Here is a post I made to help a newer player out. Hopefully any newer players who come to the forums can find this information helpful!
Here are couple of things I would recommend to newer players regarding terminology and strategy.
- There are generally 3 main “shooter” types of decks:
A) Value loading decks (usually 2 or 3 key values) that focus on getting a Full House (FH) or a Legal 4 of a kind (4oK)
B) Straight Flush Decks that focus on having a specific suit to make straight flushes (usually clubs since they always stay in your deck)
C) Dead Man Hand decks that focus on A,8, and J
The most aggressive “A” style deck is the 16x3 deck where you pick 3 values and stick tightly to those three values. For example, a classic Sloane build is 3,5,7 16x3 build. With 48/52 cards set to those values, usually your “off-value” cards are your starting posse. A deck like this is looking to hit the game hard and fast. The reason for this is because as you play cards out of your deck, you’re actually weakening your draw structure. For reference, and “on-value card” (for example, a 3 value card like Sun In Yer Eyes in a deck focused around 3,5,7) is critical to your draw structure for shooting where as on "off-value card (for example, Jackson’s Strike which is J value in a 3,5,7 deck) actually improves your draw structure when you play it because it is now out of your deck.
Most people usually stay between 16x2 (2 key values you put 16 of each in. For example, if your 2 key values are 3 and 5, you’d have the following in your deck: Four 3 Hearts, Four 3 Clubs, Four 3 Spades, Four 3 Diamonds, Four 5 Hearts, Four 5 Clubs, Four 5 Spades, Four 5 Diamonds), and 16x3 when making an A Style deck.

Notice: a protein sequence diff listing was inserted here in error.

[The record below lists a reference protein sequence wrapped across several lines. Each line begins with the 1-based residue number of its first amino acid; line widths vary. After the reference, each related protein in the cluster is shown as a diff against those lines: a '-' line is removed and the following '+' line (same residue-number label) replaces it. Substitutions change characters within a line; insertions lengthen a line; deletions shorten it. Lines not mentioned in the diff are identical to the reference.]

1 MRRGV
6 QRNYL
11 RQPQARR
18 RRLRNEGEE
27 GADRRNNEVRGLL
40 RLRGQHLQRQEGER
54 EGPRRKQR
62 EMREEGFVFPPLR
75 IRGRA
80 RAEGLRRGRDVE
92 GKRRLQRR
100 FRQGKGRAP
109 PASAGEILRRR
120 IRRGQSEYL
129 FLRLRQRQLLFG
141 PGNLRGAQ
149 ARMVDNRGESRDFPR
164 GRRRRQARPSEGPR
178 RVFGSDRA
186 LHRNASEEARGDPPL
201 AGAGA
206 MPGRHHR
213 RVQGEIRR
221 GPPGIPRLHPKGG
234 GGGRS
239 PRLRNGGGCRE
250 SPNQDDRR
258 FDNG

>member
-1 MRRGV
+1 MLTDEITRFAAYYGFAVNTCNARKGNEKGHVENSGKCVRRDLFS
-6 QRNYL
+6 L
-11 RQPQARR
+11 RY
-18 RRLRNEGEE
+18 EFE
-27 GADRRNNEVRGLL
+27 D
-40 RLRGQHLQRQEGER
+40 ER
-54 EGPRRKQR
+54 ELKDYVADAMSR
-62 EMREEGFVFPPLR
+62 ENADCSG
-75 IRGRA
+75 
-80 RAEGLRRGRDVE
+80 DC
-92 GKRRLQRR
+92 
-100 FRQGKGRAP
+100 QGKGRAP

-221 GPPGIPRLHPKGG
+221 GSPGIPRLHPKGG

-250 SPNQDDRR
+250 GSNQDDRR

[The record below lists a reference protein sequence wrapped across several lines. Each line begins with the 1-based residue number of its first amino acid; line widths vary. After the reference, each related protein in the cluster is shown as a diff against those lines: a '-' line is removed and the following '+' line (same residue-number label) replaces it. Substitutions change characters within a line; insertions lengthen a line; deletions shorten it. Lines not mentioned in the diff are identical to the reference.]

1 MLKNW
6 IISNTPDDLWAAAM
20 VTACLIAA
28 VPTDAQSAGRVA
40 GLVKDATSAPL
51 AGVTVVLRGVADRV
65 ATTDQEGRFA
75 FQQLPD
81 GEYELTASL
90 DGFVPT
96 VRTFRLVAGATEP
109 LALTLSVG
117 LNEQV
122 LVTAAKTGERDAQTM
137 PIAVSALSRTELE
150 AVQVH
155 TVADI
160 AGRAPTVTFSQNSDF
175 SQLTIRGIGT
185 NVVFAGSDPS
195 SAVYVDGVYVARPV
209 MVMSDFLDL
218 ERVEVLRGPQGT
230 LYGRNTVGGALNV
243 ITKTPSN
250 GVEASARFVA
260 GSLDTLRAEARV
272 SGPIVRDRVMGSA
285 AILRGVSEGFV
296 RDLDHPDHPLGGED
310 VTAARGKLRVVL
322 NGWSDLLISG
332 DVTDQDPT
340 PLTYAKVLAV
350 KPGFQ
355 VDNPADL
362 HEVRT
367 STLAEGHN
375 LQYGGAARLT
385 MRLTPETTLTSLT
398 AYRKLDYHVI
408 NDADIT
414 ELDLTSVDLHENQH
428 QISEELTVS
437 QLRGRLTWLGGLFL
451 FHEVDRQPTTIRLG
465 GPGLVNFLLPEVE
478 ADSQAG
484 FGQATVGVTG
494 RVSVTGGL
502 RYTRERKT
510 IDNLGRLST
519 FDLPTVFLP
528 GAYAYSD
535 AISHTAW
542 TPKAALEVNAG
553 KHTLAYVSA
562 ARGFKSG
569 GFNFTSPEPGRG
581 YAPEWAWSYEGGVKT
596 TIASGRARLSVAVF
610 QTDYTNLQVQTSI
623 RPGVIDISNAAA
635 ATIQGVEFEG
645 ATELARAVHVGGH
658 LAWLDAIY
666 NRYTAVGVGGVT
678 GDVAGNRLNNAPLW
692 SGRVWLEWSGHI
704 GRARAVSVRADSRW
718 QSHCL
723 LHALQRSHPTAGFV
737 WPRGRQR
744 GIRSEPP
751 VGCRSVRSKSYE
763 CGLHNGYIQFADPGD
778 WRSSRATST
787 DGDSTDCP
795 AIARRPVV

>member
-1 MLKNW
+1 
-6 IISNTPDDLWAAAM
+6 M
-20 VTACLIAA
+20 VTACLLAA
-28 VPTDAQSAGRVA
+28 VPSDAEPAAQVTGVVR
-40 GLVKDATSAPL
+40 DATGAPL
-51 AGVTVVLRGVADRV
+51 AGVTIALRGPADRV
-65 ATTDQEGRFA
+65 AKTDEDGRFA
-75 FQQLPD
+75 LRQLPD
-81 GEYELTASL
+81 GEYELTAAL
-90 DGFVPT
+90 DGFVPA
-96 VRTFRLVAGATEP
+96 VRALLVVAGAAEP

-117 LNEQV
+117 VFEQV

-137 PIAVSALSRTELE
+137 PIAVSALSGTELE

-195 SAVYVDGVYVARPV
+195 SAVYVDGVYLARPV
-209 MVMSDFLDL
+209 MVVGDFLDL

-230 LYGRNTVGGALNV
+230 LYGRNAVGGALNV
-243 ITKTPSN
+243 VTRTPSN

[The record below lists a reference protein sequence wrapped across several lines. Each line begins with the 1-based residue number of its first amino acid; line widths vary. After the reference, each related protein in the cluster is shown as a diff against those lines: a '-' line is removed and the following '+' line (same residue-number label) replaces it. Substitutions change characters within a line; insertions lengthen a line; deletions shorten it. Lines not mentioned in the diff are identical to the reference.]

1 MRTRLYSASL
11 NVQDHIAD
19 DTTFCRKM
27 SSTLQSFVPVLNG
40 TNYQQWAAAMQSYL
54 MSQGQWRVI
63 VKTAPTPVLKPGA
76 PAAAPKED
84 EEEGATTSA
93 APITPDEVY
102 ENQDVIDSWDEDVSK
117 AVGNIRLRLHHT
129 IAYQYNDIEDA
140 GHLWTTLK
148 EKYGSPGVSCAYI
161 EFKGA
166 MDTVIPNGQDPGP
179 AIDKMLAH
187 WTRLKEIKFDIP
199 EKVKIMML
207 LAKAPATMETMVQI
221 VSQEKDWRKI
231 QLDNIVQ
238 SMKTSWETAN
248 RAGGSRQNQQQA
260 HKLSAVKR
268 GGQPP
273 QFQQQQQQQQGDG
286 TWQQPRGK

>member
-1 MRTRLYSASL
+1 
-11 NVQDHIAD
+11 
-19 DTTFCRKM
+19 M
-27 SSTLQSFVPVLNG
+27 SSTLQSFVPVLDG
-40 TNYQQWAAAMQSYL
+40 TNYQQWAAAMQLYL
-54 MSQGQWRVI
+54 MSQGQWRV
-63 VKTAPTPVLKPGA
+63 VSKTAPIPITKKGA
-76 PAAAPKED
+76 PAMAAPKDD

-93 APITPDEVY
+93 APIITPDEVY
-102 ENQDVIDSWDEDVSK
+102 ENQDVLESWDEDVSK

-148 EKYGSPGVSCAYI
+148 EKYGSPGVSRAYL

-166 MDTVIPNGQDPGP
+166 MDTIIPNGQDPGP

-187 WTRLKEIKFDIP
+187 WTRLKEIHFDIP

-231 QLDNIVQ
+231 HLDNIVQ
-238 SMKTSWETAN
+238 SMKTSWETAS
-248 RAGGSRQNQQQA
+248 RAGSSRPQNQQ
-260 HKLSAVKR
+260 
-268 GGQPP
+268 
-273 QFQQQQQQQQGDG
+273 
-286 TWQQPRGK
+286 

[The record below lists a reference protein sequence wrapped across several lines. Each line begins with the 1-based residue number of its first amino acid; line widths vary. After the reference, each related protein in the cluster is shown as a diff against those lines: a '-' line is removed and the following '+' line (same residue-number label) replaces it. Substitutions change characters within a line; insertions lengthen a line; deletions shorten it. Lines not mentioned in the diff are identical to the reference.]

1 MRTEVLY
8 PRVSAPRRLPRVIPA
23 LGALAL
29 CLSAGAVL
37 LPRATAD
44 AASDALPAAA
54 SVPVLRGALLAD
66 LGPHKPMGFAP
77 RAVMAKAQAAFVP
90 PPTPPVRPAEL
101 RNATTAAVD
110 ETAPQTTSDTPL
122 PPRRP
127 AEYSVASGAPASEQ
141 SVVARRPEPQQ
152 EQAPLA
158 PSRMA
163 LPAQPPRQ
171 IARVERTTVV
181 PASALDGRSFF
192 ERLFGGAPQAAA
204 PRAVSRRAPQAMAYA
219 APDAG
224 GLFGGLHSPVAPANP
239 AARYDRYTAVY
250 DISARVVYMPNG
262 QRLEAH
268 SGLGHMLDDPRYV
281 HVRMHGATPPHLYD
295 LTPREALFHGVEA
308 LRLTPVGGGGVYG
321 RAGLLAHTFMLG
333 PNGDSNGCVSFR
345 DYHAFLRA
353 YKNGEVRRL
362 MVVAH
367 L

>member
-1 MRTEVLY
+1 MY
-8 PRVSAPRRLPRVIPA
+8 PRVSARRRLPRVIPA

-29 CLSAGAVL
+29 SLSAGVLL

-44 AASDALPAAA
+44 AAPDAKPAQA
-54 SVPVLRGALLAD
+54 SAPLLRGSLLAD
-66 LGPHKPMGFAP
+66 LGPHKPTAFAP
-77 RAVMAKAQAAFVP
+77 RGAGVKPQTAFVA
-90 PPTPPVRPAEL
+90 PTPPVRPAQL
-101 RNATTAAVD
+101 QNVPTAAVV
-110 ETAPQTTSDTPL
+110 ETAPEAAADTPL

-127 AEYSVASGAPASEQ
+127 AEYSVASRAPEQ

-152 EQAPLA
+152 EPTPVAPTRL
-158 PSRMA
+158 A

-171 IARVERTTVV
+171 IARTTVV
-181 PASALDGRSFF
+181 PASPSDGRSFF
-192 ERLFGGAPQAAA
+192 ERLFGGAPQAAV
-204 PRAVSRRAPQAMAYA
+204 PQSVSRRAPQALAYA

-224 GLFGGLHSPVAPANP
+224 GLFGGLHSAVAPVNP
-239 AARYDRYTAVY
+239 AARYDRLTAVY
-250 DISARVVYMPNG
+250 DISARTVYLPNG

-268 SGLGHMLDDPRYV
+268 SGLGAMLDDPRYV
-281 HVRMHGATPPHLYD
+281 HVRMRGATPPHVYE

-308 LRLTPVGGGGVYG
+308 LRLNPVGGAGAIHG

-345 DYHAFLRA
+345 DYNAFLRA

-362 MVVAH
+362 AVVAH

My personal preference when making a A style deck is pick two values that have decent synergy (for example I like 10’s and 2’s because Unprepared let’s you boot out a dude, and then you can use Make the Smart Choice to get out of the shootout) and pick a 3rd value to sprinkle a little bit in. The “tighter” (more on-value) you make your deck, the faster your deck will need to be. Also consider that if you don’t have a lot of stud on the board, you will end up cheating a lot and certain cheating resolutions will come back to haunt you (Bottom’ Dealing for example)
B Style decks want to overload on a specific suite (Usually it’s clubs) and then get out as many other cards as possible so they con consistently hit a straight flush (SF). These style of decks tend to play a little slower as they need to get a lot of cards out of their deck to become consistent. The most classic SF structure is to put 26 clubs in your deck that are of sequential value so A value through 6 Value structure would have (3,4,4,4,4,4,3) = 26 clubs. The rest of the cards would be dudes (Spades), deeds (Diamonds), and attachments (Hearts). The biggest challenge B style decks have is that because so many cards are dedicated to clubs, they end up being lighter on other card types. This isn’t a bad or good thing, just something to consider.
C Style decks are the most difficult to build and play. A dead man’s hand (DMH) for reference is (A of Spades, A of Clubs, 8 of Spades, 8 of Clubs, J of Diamonds) and is named after the hand Wild Bill Hickok had before he was gunned down. The goal of this deck is to shed as many cards that are off-value as possible as quickly as possible. The reason being that DMH has the highest hand rank in the game and is also legal. Usually these decks look to put out tons of cards quickly, and even ace cards from their own deck as fast as possible to make it so only the cards that are on-value for a DMH’s hand are in the deck. You can think of them as a really special case of the A Style decks mentioned above.